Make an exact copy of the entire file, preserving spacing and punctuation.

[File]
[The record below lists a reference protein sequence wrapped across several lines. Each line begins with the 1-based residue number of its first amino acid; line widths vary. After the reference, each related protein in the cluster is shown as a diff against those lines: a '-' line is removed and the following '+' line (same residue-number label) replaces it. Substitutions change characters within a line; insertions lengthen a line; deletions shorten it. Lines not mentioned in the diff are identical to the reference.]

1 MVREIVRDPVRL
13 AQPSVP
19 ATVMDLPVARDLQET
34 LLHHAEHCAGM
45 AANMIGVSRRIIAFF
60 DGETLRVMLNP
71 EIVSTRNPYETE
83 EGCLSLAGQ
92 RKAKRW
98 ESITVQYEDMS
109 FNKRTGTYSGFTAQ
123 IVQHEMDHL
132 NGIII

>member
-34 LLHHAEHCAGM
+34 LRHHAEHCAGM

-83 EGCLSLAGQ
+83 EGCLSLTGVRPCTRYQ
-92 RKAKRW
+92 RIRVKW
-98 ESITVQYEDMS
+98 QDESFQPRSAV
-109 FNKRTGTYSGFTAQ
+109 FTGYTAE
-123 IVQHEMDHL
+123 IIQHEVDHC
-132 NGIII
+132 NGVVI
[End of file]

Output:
[The record below lists a reference protein sequence wrapped across several lines. Each line begins with the 1-based residue number of its first amino acid; line widths vary. After the reference, each related protein in the cluster is shown as a diff against those lines: a '-' line is removed and the following '+' line (same residue-number label) replaces it. Substitutions change characters within a line; insertions lengthen a line; deletions shorten it. Lines not mentioned in the diff are identical to the reference.]

1 MVREIVRDPVRL
13 AQPSVP
19 ATVMDLPVARDLQET
34 LLHHAEHCAGM
45 AANMIGVSRRIIAFF
60 DGETLRVMLNP
71 EIVSTRNPYETE
83 EGCLSLAGQ
92 RKAKRW
98 ESITVQYEDMS
109 FNKRTGTYSGFTAQ
123 IVQHEMDHL
132 NGIII

>member
-34 LLHHAEHCAGM
+34 LRHHAEHCAGM

-83 EGCLSLAGQ
+83 EGCLSLTGVRPCTRYQ
-92 RKAKRW
+92 RIRVKW
-98 ESITVQYEDMS
+98 QDESFQPRSAV
-109 FNKRTGTYSGFTAQ
+109 FTGYTAE
-123 IVQHEMDHL
+123 IIQHEVDHC
-132 NGIII
+132 NGVVI